poet, who wrote, “Immature poets
imitate; mature poets steal; bad poets
deface what they take, and good poets
make it into something better, or at
least something different.”
When Ernest Hemingway was
first beginning as a writer, he would
1 See the Quote Investigator for more details.
type out whole sections of books by
writers he admired just to get a sense
of the flow and rhythm of their
When I was working my first job
as a freelance writer for a local
newspaper, I printed out ten of the
best articles I could find from the New
York Times and the Los Angeles Times,
and then carefully read through each
one, taking notes and asking, “Why
did the writer say this here? What is
the purpose of this sentence? How
does this word move the story
Whenever I begin a new writing
project, I read something that I admire
to inspire and motivate me.
Cormac McCarthy, author of The
Road and All the Pretty Horses, once
said, “The ugly fact is books are made
out of books.”
There is nothing new under the
sun. The question, then, is which
books are you going to make yours out
of? And how are you going to turn
them into something better (or at least
something different)?
When you see pain/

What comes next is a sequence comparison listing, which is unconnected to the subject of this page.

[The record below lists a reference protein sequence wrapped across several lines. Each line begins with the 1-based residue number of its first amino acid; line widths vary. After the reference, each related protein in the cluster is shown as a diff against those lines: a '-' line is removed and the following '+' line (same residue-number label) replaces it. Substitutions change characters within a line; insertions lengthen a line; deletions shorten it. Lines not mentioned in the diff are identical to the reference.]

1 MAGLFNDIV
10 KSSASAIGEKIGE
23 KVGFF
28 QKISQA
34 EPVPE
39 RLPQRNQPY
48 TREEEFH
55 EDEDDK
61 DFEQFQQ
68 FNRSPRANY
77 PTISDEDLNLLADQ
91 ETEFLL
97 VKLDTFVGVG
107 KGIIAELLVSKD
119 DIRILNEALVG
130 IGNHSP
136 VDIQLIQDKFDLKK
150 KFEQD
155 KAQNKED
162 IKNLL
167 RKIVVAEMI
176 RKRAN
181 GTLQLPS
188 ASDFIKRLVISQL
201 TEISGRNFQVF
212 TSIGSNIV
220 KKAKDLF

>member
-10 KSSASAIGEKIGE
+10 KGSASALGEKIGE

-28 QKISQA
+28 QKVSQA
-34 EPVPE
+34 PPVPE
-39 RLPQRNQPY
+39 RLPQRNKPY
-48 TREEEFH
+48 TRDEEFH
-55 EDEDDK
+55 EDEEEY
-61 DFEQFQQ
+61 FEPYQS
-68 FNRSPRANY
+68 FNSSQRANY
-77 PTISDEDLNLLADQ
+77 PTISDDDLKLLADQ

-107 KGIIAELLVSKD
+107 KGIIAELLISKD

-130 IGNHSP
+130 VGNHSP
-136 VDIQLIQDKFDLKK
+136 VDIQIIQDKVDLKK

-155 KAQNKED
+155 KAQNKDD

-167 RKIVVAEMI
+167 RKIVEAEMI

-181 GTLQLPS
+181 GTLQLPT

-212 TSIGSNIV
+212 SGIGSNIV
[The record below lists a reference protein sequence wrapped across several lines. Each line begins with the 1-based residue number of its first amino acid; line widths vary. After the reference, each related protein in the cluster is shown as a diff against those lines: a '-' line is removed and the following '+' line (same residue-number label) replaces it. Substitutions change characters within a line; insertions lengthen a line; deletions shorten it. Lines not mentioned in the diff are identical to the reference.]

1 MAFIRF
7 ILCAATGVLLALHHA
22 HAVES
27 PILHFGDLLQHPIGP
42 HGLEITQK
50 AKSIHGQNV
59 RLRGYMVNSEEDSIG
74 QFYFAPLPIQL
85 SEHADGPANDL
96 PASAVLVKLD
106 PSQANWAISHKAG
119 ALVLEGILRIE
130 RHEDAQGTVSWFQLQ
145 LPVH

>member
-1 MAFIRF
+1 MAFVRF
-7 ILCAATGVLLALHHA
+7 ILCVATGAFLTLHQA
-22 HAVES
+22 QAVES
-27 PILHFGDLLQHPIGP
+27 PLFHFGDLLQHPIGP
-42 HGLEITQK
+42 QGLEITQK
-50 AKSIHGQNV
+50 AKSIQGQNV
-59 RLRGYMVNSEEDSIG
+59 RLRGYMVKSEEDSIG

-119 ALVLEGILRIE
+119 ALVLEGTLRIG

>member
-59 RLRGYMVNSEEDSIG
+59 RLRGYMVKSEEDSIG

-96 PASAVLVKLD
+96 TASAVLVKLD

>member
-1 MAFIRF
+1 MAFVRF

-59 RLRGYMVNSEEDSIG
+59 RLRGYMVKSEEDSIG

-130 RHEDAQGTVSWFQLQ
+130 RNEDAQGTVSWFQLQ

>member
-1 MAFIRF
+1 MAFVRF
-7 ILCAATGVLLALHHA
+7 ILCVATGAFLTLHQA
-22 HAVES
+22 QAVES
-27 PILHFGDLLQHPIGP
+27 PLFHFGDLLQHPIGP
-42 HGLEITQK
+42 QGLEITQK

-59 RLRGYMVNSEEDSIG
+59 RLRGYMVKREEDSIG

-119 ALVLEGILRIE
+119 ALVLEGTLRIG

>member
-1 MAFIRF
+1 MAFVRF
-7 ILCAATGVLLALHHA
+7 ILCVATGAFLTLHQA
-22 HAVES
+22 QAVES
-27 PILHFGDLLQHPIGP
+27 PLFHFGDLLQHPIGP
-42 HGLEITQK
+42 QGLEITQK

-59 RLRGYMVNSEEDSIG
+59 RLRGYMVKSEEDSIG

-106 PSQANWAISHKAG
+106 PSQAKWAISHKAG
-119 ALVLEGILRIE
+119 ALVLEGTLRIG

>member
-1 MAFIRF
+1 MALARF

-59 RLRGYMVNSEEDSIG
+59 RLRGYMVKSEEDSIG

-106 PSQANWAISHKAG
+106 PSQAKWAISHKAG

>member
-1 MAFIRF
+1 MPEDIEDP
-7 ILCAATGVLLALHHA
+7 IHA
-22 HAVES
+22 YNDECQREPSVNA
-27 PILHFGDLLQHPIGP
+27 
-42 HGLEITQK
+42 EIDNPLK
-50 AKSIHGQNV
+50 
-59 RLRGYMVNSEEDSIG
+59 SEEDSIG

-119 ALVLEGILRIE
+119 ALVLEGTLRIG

death, don’t look away
I once read a short story about a
boy who wanted to become a writer
that stuck with me (although, I’m
forgetting the title, so if you know it,
email me!).
The story begins with the news
that a man in their small ranching
community had been killed. To help
with the body, the boy and his father
and uncle leave late at night and walk
through the wilderness.
It would be the boy’s first time
seeing death, and when they came
upon the body, he was terrified and
looked away.
“You want to be a writer?” his
uncle asked.
The boy nodded.
“Then don’t you look away.
Don’t you ever look away.”
I’ve seen things I have wanted to
look away from. I’ve seen legless boys
pull themselves around on a cart to
beg for coins from passing cars. I’ve
seen hillsides covered with slums,
people living amidst trash and human
waste with just cardboard and tin for
shelter. I’ve seen death.
If you want to be a writer, you
must know death and pain and evil
and injustice, know it as intimately as
you know your soul. A writer’s job is to
bring the bad to life just as well as the
Don’t look away.
Become acquainted
with boredom,
comfortable with
writing-induced misery.
Every writing project I’ve ever
worked on has come with weeping and
gnashing of teeth.
When you begin writing, you are
awash with excitement. You have a
vision and you’re confident you can
bring it to life.
It’s the middle that’s always the
hardest. Author Donald Miller said
every story is like paddling a row boat
to an island2. When you first start, the